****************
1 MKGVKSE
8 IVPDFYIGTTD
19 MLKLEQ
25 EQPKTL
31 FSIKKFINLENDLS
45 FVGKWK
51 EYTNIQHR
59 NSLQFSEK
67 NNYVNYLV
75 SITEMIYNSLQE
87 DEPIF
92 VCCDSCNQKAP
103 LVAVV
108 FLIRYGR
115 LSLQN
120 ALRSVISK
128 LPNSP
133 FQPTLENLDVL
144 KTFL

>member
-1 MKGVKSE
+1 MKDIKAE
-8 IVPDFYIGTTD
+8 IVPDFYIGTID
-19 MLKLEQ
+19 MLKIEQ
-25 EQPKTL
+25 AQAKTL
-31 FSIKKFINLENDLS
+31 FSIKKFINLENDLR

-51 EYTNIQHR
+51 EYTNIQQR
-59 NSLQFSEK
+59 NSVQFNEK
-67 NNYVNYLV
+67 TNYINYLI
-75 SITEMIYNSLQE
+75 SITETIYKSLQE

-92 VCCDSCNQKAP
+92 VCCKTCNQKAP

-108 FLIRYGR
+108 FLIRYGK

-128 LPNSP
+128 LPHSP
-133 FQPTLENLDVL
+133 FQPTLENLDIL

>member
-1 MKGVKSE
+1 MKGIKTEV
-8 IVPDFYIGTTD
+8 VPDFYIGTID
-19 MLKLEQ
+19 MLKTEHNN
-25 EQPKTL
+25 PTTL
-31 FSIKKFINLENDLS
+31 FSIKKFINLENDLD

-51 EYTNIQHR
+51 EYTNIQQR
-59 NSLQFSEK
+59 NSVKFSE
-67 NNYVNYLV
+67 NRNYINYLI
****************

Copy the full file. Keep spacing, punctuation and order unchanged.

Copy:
1 MKGVKSE
8 IVPDFYIGTTD
19 MLKLEQ
25 EQPKTL
31 FSIKKFINLENDLS
45 FVGKWK
51 EYTNIQHR
59 NSLQFSEK
67 NNYVNYLV
75 SITEMIYNSLQE
87 DEPIF
92 VCCDSCNQKAP
103 LVAVV
108 FLIRYGR
115 LSLQN
120 ALRSVISK
128 LPNSP
133 FQPTLENLDVL
144 KTFL

>member
-1 MKGVKSE
+1 MKDIKAE
-8 IVPDFYIGTTD
+8 IVPDFYIGTID
-19 MLKLEQ
+19 MLKIEQ
-25 EQPKTL
+25 AQAKTL
-31 FSIKKFINLENDLS
+31 FSIKKFINLENDLR

-51 EYTNIQHR
+51 EYTNIQQR
-59 NSLQFSEK
+59 NSVQFNEK
-67 NNYVNYLV
+67 TNYINYLI
-75 SITEMIYNSLQE
+75 SITETIYKSLQE

-92 VCCDSCNQKAP
+92 VCCKTCNQKAP

-108 FLIRYGR
+108 FLIRYGK

-128 LPNSP
+128 LPHSP
-133 FQPTLENLDVL
+133 FQPTLENLDIL

>member
-1 MKGVKSE
+1 MKGIKTEV
-8 IVPDFYIGTTD
+8 VPDFYIGTID
-19 MLKLEQ
+19 MLKTEHNN
-25 EQPKTL
+25 PTTL
-31 FSIKKFINLENDLS
+31 FSIKKFINLENDLD

-51 EYTNIQHR
+51 EYTNIQQR
-59 NSLQFSEK
+59 NSVKFSE
-67 NNYVNYLV
+67 NRNYINYLI